IUCN threat status:

Not evaluated

Diagnostic Description

Read full entry

This species can be confused with several other metallic green species with reduced maculations. However, the western range and grassland habitat of several of these, such as the green claybank tiger beetle and the cochise tiger beetle, do not overlap with that of the six-spotted tiger beetle. Several green subspecies of the festive tiger beetle do occur in the same area and habitat, but they have stouter bodies with more rounded elytra, and the females have dark upper lips (labra). The green form of the northern barrens tiger beetle often occurs in the same habitat as the six-spotted tiger beetle, but it can be distinguished by its duller color and a complete middle line on the elytra. The closely related and extremely similar Laurentian tiger beetle is distinguished by larger size, differences in genitalia, and non-overlapping range in boreal forests (Pearson et al., 2006).

It may be easily confused with Cicindela patruela and Cicindela scutellaris rugifrons, but appears brighter in coloration due to its smoother microsculpture. The maculation pattern of C. patruela is more complete and includes a transverse middle band (Knisley and Schultz, 1997).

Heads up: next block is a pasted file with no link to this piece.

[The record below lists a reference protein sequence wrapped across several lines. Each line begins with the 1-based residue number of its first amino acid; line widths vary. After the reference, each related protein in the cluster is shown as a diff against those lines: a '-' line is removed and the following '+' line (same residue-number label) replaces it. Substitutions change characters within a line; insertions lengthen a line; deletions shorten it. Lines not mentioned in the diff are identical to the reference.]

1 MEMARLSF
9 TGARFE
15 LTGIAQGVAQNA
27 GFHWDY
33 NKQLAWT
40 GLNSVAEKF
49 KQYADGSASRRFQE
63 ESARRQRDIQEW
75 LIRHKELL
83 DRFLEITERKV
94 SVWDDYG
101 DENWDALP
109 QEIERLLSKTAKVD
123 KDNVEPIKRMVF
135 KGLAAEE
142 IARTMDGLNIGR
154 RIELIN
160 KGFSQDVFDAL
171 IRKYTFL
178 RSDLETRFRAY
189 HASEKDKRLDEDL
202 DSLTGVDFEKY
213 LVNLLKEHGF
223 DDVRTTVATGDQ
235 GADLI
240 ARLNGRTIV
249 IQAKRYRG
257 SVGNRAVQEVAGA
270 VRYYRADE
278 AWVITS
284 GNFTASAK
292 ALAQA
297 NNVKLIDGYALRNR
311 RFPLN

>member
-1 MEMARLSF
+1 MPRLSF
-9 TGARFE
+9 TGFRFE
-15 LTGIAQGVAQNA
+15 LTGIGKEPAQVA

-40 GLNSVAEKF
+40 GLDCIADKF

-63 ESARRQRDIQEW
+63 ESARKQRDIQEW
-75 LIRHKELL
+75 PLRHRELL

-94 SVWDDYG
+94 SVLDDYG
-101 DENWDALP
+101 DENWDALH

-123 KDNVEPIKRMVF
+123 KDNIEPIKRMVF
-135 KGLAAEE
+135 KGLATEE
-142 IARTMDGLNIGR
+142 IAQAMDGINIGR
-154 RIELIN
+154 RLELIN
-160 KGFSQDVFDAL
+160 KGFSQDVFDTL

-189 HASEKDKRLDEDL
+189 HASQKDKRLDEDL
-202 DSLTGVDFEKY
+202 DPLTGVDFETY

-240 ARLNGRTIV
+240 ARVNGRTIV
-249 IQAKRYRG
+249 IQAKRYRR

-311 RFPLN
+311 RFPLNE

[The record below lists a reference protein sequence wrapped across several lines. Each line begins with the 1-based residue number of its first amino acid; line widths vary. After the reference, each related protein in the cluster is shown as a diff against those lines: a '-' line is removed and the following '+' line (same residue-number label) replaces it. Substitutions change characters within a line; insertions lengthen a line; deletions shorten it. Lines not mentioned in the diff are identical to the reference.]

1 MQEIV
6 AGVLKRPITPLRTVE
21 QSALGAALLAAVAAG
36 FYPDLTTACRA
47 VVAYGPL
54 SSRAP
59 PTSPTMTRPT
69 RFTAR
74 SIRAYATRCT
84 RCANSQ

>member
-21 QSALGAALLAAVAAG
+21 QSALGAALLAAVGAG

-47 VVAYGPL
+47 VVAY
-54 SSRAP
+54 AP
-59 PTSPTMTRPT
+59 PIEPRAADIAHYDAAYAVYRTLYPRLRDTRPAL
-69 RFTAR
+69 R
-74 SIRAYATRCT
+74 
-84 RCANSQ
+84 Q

Adult from Knisley and Schultz (1997): "Body length is 11-13 mm. The dorsal and ventral surfaces are usually shiny and iridescent. The head and pronotum are usually the same color as the elytra. The front and top of the head are covered with white hairs. Elytra appear rather convex with maculations reduced or absent. If present, maculations consist of a small humeral spot, a triangular mark representing the marginal end of the middle band, and an apical lunule variably connected to an apical dot."

Adult from Leonard and Bell (1999): "10 to 14 mm in length. Strikingly beautiful metallic blue-green beetle (blue when viewed from an angle) with maculations reduced to 6 white spots along the outer rear edge of the elytra. An unmistakable tiger beetle, and often the first one noticed in the early career of a cicindelaphile. In a very few specimens the humeral lunule is represented by a small anterior dot, or in others the remnants of the middle band is present as an extremely thin band and a discal dot. Other specimens have the maculations greatly reduced or absent. The frons is hairless. The labrum has 3 teeth, the genae are glabrous."

Third instar from Leonard and Bell (1999): "20 to 24 mm. The maxillary palpus has three segments. The U-shaped ridge at the caudal end of the frons bears two setae. The first segment of the antenna has 5 or 6 setae, while the second segment has 9 or 10 setae. According to Hamilston (1925), this is the only species in which the dorsal hairs on the head and pronotum are a uniform light chestnut brown color. The head and pronotum are without any trace of metallic color, and the pronotum has no color pattern (as do Cicindela formosa generosa larvae). The inner hooks have 2 setae."


Creative Commons Attribution Non Commercial 3.0 (CC BY-NC 3.0)

© NatureServe

Source: NatureServe

Belongs to 1 community


EOL content is automatically assembled from many different content providers. As a result, from time to time you may find pages on EOL that are confusing.

To request an improvement, please leave a comment on the page. Thank you!